That is a LOT of skin to remove

I think this scarification by Josh Burgh at Blue Horseshoe Tattoo in Virginia Beach really pushes the limits of how much skin is safe to remove at once. That’s a lot of exposed flesh to ask the body to heal, and would put enormous strain on the immune system. I think if it was me I’d do it in sections, but, at the same time I’ve seen other large removals heal very nicely.

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About Shannon Larratt

Shannon Larratt is the founder of BME (1994) and its former editor and publisher. After a four year hiatus between 2008 and 2012, Shannon is back adding his commentary to ModBlog. It should be noted that any comments in these entries are the opinion of Shannon Larratt and may or may not be shared by LLC or the other staff or members of BME. Entry text Copyright © Shannon Larratt. Reproduced under license by LLC. Pictures may be copyright to their respective owners. You can also find Shannon at Zentastic or on Facebook.

18 thoughts on “That is a LOT of skin to remove

  1. I also worry about the health of the exposed underlying tissues. Getting and maintaining healthy granulation beds for reepitheliation can be quite difficult. Does anyone take contracture into account in both short and long terms? I just wonder if people who get these works really understand what this could mean for the rest of their life if something goes wrong.

  2. xanatos, you could say the same thing about any of the millions of things people do that could be life-altering if something goes wrong.

  3. I personally wonder if people realize the infinate health risks they take when they get into the driver’s seat, or any seat for that matter, of an automobile.

    For some reason, removing a great mass of skin tissue, on purpose, and in sterile conditions (presumably), pales in comparison to moving over a mile a minute in a steal box next to hundreds of other people doing the same. I forget where I left my soda half the time, imagine how many near death misses I’ve had from not looking a certain direction in my car! I probably don’t even realize how close to death I am most of the time!

    Life is short Xanatos, so don’t sweat the petty things, and don’t pet the sweaty things.

  4. Xanatos: Help out by adding to the skin removal risks section of the BME encyclopedia. I plan on adding my own first-hand experiences to it when I get a chance.
    You’re right in that skin removal can be fucking brutal and extremely dangerous if not properly researched.
    Stuff like this can take months and sometimes years for the skin to fully close over, and even then the new tissue is weak at best.
    Seeing stuff like this, and the nape one a few days ago scares the crap out of me.

  5. I have to admit, some of the examples I have seen of removal do scare me. It can be easy to get carried away creating a piece of artwork but ultimately we must remind ourselves that we are dealing with an organ which is part of a system, when combined with the other systems is responsible for maintaining life.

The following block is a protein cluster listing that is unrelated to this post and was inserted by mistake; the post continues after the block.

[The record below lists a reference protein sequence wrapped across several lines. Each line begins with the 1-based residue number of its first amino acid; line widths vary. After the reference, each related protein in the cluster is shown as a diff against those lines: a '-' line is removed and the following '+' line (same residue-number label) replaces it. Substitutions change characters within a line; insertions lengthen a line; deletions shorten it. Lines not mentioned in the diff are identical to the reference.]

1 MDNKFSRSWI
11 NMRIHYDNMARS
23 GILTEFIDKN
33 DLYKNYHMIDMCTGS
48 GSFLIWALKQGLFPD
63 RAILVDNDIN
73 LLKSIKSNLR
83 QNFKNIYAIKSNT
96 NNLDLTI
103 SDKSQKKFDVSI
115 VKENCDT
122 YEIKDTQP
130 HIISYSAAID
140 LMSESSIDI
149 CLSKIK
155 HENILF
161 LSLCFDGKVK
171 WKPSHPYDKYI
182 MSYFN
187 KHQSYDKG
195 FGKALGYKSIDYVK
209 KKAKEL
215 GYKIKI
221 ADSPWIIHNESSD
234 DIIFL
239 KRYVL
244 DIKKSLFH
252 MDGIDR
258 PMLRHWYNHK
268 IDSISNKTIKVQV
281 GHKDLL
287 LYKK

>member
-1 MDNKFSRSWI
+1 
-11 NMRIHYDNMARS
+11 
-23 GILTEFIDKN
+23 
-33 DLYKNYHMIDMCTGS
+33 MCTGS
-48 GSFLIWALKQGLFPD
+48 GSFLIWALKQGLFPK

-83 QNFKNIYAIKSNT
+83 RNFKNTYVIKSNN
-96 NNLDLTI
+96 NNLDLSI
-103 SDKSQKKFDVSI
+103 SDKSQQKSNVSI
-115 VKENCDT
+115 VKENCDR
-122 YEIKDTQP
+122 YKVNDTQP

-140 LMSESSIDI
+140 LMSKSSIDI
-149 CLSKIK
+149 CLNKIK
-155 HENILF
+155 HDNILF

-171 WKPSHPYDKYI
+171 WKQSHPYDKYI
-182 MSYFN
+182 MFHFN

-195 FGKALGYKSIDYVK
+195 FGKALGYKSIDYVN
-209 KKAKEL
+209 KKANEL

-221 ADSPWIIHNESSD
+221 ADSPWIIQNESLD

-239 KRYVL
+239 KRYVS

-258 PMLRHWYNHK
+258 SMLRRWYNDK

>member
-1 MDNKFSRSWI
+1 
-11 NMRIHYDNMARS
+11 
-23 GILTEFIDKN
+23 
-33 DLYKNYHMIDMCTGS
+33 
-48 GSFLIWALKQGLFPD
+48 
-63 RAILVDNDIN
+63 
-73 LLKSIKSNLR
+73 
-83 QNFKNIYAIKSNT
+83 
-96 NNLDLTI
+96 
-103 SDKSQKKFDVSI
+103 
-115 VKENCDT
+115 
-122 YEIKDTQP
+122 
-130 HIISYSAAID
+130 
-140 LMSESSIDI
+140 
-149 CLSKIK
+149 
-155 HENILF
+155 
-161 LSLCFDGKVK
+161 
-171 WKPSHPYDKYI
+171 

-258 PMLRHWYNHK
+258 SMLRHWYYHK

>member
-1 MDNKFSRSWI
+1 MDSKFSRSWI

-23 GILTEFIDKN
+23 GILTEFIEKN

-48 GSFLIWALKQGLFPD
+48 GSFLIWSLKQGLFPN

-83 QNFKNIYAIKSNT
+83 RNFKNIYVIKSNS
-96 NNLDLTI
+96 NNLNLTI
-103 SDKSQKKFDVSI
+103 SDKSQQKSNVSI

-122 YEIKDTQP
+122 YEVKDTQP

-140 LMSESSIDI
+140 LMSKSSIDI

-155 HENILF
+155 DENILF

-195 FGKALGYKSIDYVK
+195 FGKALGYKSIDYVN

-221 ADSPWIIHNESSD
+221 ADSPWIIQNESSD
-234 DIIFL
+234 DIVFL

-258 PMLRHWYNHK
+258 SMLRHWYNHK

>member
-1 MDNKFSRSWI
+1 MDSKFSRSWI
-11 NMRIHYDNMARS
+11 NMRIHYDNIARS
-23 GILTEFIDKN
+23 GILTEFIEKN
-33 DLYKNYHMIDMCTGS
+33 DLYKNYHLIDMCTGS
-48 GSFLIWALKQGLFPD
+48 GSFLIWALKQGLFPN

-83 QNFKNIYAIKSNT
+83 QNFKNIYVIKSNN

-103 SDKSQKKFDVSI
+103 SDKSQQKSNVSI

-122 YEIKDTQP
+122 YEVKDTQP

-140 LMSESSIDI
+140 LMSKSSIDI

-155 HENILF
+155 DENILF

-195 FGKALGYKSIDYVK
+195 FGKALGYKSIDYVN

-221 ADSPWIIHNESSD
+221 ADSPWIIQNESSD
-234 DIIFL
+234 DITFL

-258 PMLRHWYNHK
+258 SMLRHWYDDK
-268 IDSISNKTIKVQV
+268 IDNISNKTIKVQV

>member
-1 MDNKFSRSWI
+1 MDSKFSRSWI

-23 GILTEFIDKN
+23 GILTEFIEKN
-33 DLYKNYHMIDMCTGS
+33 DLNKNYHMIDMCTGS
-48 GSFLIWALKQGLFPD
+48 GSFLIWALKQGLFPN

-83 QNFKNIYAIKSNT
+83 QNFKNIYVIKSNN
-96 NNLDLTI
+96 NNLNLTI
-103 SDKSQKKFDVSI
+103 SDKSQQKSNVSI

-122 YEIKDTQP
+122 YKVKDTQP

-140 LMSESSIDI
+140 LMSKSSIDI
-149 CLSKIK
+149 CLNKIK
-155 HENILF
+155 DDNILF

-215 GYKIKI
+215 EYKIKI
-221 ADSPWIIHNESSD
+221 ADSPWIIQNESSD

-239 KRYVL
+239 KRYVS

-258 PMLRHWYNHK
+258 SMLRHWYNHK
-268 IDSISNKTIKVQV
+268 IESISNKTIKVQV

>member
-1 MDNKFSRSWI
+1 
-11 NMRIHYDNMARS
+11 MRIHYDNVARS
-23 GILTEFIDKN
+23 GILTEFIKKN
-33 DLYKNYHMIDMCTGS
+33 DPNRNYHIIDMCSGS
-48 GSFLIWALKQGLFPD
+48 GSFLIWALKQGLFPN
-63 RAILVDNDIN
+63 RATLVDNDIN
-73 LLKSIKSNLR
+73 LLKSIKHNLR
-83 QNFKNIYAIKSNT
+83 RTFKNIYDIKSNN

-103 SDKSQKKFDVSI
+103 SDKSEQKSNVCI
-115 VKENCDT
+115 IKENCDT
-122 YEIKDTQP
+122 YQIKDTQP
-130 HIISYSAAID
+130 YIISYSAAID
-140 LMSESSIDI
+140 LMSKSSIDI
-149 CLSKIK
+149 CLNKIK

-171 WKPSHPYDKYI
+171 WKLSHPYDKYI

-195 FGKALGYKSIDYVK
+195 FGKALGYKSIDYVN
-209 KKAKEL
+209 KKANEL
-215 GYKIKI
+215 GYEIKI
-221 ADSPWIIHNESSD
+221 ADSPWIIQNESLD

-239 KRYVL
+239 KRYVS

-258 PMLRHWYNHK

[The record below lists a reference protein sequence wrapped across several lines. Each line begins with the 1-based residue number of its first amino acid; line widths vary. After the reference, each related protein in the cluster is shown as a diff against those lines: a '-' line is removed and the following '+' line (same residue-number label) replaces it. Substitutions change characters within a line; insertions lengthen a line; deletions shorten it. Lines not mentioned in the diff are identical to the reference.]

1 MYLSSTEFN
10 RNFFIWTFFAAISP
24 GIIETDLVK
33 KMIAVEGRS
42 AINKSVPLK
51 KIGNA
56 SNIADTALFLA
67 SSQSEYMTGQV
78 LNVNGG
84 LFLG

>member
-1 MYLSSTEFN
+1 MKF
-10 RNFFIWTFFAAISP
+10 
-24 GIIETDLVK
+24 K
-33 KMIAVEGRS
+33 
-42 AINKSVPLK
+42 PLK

6. There’s varying degrees of risk in everything of course, so it seems to me that the important thing is to fully understand the potential risks of any elective procedure and then behave in such a way as to mitigate those risks as much as possible. Removing a certain amount of skin may involve more (or less) risk than some other mod, but I feel like the important thing is for people to understand the risks, know the early warning signs of complications, understand how their body is responding, and so on. Especially if part of the mod involves prolonging or extending the healing time, the added stress to the immune system (of which the skin is certainly a part) should be monitored and taken into account.

    What’s scary to me is people who elect and undertake high(er) risk behaviors recklessly and/or without a reasonable degree of preparation and understanding (and the practitioners who take their money anyway).

  7. As I said, I just hope the people who get such large skin removal pieces understand risks of what they do, (just as I understand the risks I take when I operate my car).
    And when an artist is looking at the placement of these pieces, contracture causing limited mobility should be taken into account.
    Don’t undervalue your skin. Just ask a burn victim.

  8. I appologize, I should not have made that last comment. It was out of line, but “great mass of skin tissue” bothered me. That being said, I should have kept that last sentence to myself.

  9. whenever I see any scarification or skin removal, the first thing that comes to my mind is the tightness and reduced range of movement that that person may experience due to scarring. With my piece, tightness of the area is what I have noticed the most in my daily life. However, it has gotten much better over time and I believe will continue to do so. It has not hindered my life greatly, however I do think it should be a large factor in deciding location and design of any scarification. Constant tightness and limited range of movement can be very frustrating as well as painful.
    Just a heads up!

  10. It was a little harsh xanatos but it makes the point. We don’t usually think of it that way but out skin is an organ and too much trauma to it compromises it’s ability to do it’s job. I think large scarification like this should probably be done in stages giving the sections time to heal to reduce the chances of infection or similar complication and to see if motion is being limited so in the case that it is the design can be adapted to prevent the problem getting worse. I have a lot of scarring on my hands, arms, and legs from some accidents and certain motions feel tight and uncomfortable because that skin isn’t as elastic as the rest of my skin.

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